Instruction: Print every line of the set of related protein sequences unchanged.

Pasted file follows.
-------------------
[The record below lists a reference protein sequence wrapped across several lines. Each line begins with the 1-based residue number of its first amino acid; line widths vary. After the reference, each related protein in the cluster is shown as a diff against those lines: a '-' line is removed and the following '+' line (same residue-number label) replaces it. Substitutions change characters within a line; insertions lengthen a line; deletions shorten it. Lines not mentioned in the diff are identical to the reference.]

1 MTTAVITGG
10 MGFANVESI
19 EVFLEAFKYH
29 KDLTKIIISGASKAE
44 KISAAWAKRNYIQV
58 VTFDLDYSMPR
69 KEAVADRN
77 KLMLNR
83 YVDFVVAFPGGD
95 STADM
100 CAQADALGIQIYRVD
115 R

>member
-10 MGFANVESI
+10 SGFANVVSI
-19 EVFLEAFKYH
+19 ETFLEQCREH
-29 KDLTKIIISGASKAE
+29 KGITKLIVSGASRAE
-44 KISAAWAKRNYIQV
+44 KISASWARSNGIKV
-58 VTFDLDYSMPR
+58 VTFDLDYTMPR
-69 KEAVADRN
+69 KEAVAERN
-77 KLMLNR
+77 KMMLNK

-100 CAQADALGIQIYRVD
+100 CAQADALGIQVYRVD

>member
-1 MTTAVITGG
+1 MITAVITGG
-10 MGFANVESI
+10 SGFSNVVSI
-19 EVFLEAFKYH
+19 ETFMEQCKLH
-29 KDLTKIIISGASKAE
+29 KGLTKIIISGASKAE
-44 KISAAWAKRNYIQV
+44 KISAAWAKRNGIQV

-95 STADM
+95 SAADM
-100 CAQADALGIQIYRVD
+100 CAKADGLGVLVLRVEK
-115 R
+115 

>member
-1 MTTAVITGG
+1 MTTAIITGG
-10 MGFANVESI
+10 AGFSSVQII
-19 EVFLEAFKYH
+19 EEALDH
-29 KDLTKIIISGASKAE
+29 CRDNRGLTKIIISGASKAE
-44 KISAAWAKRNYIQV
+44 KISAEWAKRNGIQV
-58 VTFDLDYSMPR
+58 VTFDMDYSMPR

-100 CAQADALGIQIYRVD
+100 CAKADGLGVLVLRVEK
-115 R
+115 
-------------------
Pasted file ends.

[The record below lists a reference protein sequence wrapped across several lines. Each line begins with the 1-based residue number of its first amino acid; line widths vary. After the reference, each related protein in the cluster is shown as a diff against those lines: a '-' line is removed and the following '+' line (same residue-number label) replaces it. Substitutions change characters within a line; insertions lengthen a line; deletions shorten it. Lines not mentioned in the diff are identical to the reference.]

1 MTTAVITGG
10 MGFANVESI
19 EVFLEAFKYH
29 KDLTKIIISGASKAE
44 KISAAWAKRNYIQV
58 VTFDLDYSMPR
69 KEAVADRN
77 KLMLNR
83 YVDFVVAFPGGD
95 STADM
100 CAQADALGIQIYRVD
115 R

>member
-10 MGFANVESI
+10 SGFANVVSI
-19 EVFLEAFKYH
+19 ETFLEQCREH
-29 KDLTKIIISGASKAE
+29 KGITKLIVSGASRAE
-44 KISAAWAKRNYIQV
+44 KISASWARSNGIKV
-58 VTFDLDYSMPR
+58 VTFDLDYTMPR
-69 KEAVADRN
+69 KEAVAERN
-77 KLMLNR
+77 KMMLNK

-100 CAQADALGIQIYRVD
+100 CAQADALGIQVYRVD

>member
-1 MTTAVITGG
+1 MITAVITGG
-10 MGFANVESI
+10 SGFSNVVSI
-19 EVFLEAFKYH
+19 ETFMEQCKLH
-29 KDLTKIIISGASKAE
+29 KGLTKIIISGASKAE
-44 KISAAWAKRNYIQV
+44 KISAAWAKRNGIQV

-95 STADM
+95 SAADM
-100 CAQADALGIQIYRVD
+100 CAKADGLGVLVLRVEK
-115 R
+115 

>member
-1 MTTAVITGG
+1 MTTAIITGG
-10 MGFANVESI
+10 AGFSSVQII
-19 EVFLEAFKYH
+19 EEALDH
-29 KDLTKIIISGASKAE
+29 CRDNRGLTKIIISGASKAE
-44 KISAAWAKRNYIQV
+44 KISAEWAKRNGIQV
-58 VTFDLDYSMPR
+58 VTFDMDYSMPR

-100 CAQADALGIQIYRVD
+100 CAKADGLGVLVLRVEK
-115 R
+115 